Concept of Kalki Avatara in Buddhism
In the Kalachakra Tantra, a Buddhist text, there is a mention of righteous kings known as Kalki residing in Sammu. Within this text, multiple Kalkis emerge, each engaged in battles against barbarism, persecution, and chaos. The final Kalki, referred to as "Rudra Cakrin," is prophesied to bring an end to the prevailing disorder and degeneration by assembling a formidable army to eradicate a barbarian force. According to the text, this grand conflict will involve both Hindu and Buddhist armies, ultimately leading to the destruction of the barbaric forces. This incorporation of Kalki into Buddhism is believed to have been influenced by the historical arrival of Islamic kingdoms from the west, particularly their settlements in West Tibet, Central Asia, and the Indian Subcontinent.
Concept of Kalki Avatara in Sikkhism
The presence of the Kalki incarnation can be found within the rich Sikh Texts, particularly in the renowned Dasam Granth. This sacred text is traditionally attributed to Guru Gobind Singh, a revered figure in Sikhism. Within the Dasam Granth, there is a section known as the Chaubis Avatar, which highlights the twenty-four incarnations of Vishnu. Sage Matsyanra describes these incarnations as embodiments of divine intervention, emerging to combat evil, greed, violence, and ignorance in the world. Notably, Kalki is acknowledged as the twenty-fourth incarnation, destined to lead a significant war between the forces of righteousness and unrighteousness. This portrayal of Kalki within the Sikh Texts adds to the multifaceted spiritual tapestry that exists within the Sikh tradition, emphasizing the eternal struggle between good and evil, and the ultimate triumph of righteousness.
Predictions of Kalki Avatar
Kalki will be endowed with the gifts of intelligence, strength and valour. He will assemble other Brahmins into a formidable army to eradicate evil totally. He will be identified by two of the Nine Immortals or Chiranjeevis from the Mahabharata, Parashurama and Ashwatthama. Parashurama is the 6th Avatar of Vishnu, who replanted the flag of Dharma, by wiping off the oppressive Kshatriya clan from the face of the earth. Parashurama will appear to be the spiritual guide of Kalki, by educating him to undergo penance. Parashurama himself meditated with utmost devotion for 1000 years. Lord Shiva then blessed him with a divine weapon for cleansing vice, as a reward of such penance. He would help Kalki to march forward, following the same path, achieve the Ratna Maru sword and the heavenly parrot, Shuka from Shiva and accomplish his task.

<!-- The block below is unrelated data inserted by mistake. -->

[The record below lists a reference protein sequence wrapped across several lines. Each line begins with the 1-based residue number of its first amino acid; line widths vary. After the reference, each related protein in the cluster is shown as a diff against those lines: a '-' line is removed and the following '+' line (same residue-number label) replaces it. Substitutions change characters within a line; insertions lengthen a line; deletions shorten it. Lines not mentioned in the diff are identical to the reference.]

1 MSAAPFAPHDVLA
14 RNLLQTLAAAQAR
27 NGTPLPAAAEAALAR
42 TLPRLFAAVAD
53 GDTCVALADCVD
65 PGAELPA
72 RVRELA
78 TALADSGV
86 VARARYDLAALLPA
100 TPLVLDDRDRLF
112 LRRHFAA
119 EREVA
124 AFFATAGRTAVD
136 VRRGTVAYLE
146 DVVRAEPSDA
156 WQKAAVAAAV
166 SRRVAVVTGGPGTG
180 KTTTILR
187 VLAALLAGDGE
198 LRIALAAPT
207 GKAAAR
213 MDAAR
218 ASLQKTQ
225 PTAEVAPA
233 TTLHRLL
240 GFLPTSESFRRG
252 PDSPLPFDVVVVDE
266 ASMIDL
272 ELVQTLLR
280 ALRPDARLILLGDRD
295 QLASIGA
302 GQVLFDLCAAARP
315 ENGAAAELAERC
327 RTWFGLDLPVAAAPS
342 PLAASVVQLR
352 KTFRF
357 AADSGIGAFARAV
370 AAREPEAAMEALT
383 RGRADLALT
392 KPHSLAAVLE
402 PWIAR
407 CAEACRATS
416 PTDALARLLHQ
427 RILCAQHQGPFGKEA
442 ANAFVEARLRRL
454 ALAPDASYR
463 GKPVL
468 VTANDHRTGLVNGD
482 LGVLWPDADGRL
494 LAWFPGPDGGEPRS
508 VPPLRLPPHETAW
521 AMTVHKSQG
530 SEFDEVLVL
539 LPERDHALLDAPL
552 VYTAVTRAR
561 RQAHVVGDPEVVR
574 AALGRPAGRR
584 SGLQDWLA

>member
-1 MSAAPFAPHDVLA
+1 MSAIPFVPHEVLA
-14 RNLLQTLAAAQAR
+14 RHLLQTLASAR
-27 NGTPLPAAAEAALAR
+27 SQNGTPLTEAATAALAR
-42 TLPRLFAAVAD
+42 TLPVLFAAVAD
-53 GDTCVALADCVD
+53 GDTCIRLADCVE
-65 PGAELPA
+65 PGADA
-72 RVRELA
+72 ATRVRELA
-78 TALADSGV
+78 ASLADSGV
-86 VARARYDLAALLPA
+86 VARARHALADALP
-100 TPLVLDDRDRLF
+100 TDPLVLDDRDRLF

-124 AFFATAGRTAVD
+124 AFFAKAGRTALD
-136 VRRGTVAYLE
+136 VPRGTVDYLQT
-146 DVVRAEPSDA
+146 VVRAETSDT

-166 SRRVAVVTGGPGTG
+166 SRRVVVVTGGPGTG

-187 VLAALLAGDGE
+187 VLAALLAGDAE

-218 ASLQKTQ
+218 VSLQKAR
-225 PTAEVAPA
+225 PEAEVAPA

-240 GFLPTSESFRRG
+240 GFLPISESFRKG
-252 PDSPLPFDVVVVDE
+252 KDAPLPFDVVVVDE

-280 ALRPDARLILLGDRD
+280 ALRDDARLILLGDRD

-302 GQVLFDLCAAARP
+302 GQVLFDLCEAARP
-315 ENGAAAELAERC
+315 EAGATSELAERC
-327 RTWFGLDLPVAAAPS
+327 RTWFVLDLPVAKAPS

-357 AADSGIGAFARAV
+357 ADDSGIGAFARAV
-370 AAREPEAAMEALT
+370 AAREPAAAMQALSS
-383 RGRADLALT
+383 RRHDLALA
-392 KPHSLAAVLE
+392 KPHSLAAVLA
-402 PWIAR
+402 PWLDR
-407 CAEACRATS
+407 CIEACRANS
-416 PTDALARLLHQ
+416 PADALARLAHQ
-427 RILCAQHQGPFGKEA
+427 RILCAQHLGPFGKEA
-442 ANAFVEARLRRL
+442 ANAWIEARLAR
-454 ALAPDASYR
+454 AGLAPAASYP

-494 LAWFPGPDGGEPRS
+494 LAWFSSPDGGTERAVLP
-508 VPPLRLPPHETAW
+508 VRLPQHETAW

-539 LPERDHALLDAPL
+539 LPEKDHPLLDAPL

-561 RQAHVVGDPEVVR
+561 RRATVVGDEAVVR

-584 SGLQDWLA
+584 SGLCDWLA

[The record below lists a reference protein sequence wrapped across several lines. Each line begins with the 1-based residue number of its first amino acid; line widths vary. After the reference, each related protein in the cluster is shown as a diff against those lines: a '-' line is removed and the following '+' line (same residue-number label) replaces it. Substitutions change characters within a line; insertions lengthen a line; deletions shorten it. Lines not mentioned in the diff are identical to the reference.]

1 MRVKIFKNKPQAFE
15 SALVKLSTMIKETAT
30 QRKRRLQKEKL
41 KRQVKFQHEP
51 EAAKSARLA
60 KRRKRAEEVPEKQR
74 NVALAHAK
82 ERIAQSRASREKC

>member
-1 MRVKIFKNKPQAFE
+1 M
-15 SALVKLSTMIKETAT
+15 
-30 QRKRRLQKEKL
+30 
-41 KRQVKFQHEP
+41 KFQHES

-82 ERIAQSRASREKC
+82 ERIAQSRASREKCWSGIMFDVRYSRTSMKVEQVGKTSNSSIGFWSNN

Kalki will marry Padma, the Avatar of Vishnu’s consort, Devi Lakshmi and have two children, sons Jaya and Vijaya. Kalki will also perform the grand Ashwamedha Sacrifice to abolish all vitiated kings and false prophets, before embarking on the mighty assignment of the final obliteration of evil and misery in the Kali Yuga. After the completion of his work, the human shape of Kalki will expose itself in the four-armed cast of Maha Vishnu and return to his celestial abode of Vaikunth.
Kalki Avatar will be that redemptive force that will eliminate the formation of the disgraceful burden of sins. The arrival of Kalki Avatar will cleanse the world from all its sorrows and evils and therefore the world awaits it with a lot of expectation and eagerness. His arrival will mark the end of the Kali Yuga and the start of the Krita Yuga.